‘Retrospective’ LRBA measures tipped to cause headaches
With the government reintroducing its total super balance measure for SMSF loans, technical experts have warned that the retrospective nature of the change could pose issues for SMSF clients purchasing property this year.
Last week, the government introduced Treasury Laws Amendment (2018 Superannuation Measures No. 1) Bill 2019 into parliament. The bill includes a previously lapsed measure that will see the outstanding balance of an LRBA added to a member’s total super balance for certain SMSFs.
SuperConcepts general manager of technical services and education Peter Burgess said the bill, which applies to all LRBAs entered into from 1 July 2018 onwards, was expected to pass imminently given other politically sensitive measures in the legislation had been dropped.
“The SG [super guarantee] amnesty measure has now been removed and the remaining measures are largely integrity measures, [so] this bill is no longer controversial from a political perspective, and therefore, we expect it will receive an easy ride through parliament,” Mr Burgess told SMSF Adviser.
Australian Executor Trustees senior technical services manager Julie Steed said the retrospective nature of the bill poses an issue for SMSF professionals looking at property strategies in the current financial year.
“The 1 July 2018 proposed start date for the LRBA measure may mean clients looking to undertake transactions in 2019–20 need to factor the varied total super balance calculation into their actions,” Ms Steed said.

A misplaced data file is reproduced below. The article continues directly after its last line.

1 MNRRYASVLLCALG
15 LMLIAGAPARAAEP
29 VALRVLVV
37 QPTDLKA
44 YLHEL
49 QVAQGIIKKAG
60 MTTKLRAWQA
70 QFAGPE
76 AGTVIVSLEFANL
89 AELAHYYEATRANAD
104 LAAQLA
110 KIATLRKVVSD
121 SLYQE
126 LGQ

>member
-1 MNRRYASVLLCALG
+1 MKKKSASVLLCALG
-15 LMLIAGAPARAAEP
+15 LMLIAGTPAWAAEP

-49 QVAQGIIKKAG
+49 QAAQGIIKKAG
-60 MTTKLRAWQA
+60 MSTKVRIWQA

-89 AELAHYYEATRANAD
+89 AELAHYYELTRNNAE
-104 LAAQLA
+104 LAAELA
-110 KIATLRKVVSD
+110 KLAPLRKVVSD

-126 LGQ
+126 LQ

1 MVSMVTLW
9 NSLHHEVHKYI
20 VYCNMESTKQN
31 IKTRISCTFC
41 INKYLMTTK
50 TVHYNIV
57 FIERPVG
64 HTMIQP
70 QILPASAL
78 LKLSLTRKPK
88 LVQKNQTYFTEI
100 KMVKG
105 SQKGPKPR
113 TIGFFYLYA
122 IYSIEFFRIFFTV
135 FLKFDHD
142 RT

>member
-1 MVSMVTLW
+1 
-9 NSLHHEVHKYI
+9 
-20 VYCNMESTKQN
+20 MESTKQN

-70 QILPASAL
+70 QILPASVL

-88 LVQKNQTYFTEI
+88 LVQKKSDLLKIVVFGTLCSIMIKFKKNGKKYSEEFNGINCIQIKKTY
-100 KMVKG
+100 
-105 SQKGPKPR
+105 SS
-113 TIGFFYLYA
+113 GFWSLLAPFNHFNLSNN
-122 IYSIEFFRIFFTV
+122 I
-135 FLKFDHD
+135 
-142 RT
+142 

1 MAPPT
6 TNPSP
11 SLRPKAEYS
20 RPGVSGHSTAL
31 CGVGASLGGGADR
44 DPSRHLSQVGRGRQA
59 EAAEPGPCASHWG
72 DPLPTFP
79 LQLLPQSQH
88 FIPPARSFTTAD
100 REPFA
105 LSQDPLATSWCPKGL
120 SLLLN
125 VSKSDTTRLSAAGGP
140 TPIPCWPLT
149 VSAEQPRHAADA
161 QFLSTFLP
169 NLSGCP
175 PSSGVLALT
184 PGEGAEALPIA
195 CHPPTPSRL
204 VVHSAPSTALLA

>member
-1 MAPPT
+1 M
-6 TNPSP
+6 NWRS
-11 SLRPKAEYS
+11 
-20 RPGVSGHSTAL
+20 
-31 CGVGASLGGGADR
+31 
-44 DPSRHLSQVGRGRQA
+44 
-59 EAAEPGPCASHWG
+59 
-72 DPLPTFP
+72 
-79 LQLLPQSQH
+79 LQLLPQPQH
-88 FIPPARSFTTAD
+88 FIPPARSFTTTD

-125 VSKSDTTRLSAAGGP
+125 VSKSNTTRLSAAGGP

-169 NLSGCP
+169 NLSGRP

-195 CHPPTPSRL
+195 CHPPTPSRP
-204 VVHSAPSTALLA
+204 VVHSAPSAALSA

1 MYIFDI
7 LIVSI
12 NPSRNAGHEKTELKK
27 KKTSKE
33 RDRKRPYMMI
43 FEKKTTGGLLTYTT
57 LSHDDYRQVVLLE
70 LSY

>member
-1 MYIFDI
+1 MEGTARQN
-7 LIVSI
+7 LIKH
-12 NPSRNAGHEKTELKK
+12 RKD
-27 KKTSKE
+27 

However, Heffron SMSF Solutions head of SMSF technical and education services Lyn Formica added that not all trustees would be affected by the rule changes, so it was important to look at the specifics of the legislation before changing a client’s strategy.
“The first thing would be to identify whether the SMSF will be caught by the proposed changes — many SMSFs won’t be as the bill only captures new LRBAs... where the lender is a related party of the fund or the member has satisfied a condition of release with nil cashing restrictions,” Ms Formica said.
“Even if the member will have a proportion of the outstanding LRBA debt included in their TSB, that may not be disastrous if they weren’t planning on utilising any strategies for which TSB is relevant, e.g. making non-concessional contributions [or] utilising the catch-up concessional rules.”
For now, however, SMSFs preparing their annual return for the 2019 financial year still need to abide by previous reporting rules when it came to LRBAs, Ms Formica said.
“SMSFs should complete their 2019 annual return reporting the members’ proportion of the outstanding LRBA debt of all LRBAs, regardless of whether or not the LRBA will be captured by the new measures,” she said.
“We expect new instruction will be released if or when the bill receives royal assent, as otherwise the ATO will have no way of correctly calculating each member’s total super balance.”
30 July 2019